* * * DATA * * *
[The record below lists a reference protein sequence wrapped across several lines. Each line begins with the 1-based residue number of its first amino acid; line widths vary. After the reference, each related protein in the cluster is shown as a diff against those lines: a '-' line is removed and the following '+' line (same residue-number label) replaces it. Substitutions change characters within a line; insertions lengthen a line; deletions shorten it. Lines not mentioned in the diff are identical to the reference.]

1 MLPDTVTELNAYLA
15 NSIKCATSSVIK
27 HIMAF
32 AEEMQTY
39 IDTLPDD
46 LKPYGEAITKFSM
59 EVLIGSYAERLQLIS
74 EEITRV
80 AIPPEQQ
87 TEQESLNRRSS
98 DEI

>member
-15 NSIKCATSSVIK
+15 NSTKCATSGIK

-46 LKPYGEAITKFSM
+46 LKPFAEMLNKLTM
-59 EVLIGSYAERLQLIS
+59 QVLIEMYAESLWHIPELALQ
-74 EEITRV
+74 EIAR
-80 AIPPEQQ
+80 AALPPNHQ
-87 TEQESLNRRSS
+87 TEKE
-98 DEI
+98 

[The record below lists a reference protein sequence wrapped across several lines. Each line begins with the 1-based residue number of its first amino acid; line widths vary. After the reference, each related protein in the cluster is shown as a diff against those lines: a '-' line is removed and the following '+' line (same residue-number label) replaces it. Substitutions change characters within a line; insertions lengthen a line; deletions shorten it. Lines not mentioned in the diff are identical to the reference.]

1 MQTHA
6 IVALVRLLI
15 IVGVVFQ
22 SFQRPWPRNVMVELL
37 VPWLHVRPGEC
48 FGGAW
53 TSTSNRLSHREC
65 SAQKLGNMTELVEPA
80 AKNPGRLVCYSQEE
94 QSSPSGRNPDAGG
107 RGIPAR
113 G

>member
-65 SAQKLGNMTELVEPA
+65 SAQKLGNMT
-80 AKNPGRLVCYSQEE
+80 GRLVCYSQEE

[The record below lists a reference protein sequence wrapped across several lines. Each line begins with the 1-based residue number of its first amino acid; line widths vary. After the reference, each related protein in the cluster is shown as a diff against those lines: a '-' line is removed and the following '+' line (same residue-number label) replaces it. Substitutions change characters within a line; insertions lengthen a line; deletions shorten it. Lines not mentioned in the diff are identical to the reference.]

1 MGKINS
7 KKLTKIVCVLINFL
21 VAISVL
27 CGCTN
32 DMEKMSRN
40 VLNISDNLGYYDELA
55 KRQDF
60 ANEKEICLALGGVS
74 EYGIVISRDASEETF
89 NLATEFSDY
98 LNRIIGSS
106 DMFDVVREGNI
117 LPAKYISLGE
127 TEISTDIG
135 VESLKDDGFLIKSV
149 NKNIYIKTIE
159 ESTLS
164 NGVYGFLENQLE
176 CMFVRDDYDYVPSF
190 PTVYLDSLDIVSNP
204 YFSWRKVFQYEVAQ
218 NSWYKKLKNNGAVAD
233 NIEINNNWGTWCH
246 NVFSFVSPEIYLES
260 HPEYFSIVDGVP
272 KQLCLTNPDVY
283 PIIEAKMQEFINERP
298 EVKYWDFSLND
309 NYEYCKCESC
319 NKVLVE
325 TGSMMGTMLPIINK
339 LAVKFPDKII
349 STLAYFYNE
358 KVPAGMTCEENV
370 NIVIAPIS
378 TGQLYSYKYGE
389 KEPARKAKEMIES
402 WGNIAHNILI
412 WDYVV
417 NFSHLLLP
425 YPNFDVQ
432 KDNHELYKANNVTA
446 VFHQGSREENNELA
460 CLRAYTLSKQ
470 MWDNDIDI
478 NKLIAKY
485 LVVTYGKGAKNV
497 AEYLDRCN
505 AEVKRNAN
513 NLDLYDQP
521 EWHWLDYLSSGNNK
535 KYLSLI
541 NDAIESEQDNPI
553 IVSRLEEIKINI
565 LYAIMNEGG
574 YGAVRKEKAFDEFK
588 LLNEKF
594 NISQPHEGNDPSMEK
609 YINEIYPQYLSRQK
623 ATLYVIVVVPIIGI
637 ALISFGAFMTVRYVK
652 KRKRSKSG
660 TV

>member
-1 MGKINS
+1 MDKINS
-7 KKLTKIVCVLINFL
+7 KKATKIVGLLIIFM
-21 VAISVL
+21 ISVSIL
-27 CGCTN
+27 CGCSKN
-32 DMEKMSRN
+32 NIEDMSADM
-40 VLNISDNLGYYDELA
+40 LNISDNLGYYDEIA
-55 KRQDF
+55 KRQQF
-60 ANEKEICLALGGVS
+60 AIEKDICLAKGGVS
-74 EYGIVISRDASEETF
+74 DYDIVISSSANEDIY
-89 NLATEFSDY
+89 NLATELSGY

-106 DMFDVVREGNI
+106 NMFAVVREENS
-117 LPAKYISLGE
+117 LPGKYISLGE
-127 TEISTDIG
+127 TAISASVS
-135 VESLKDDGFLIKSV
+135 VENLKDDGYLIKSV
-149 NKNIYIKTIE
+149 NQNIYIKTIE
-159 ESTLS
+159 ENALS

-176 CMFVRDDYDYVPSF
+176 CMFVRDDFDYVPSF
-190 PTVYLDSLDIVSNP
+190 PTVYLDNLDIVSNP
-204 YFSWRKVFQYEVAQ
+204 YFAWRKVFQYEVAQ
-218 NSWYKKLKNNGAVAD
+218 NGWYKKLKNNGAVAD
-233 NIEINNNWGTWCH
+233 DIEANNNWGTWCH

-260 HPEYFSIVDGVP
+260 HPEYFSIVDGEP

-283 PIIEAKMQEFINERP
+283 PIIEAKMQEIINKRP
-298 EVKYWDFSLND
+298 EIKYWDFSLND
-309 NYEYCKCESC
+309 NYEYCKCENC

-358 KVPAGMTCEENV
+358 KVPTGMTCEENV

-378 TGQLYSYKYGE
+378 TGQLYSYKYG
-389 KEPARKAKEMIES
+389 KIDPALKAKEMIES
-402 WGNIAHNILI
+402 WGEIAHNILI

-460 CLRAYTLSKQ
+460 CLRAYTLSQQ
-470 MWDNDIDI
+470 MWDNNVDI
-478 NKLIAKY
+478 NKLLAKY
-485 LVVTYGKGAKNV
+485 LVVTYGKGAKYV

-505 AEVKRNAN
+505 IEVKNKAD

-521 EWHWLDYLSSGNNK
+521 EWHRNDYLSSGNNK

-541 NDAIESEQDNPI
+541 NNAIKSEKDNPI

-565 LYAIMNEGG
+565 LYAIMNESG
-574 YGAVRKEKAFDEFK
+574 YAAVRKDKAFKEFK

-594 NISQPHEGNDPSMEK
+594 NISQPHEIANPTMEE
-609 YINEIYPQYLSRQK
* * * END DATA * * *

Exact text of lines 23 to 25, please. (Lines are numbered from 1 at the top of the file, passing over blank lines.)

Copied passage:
+80 AALPPNHQ
-87 TEQESLNRRSS
+87 TEKE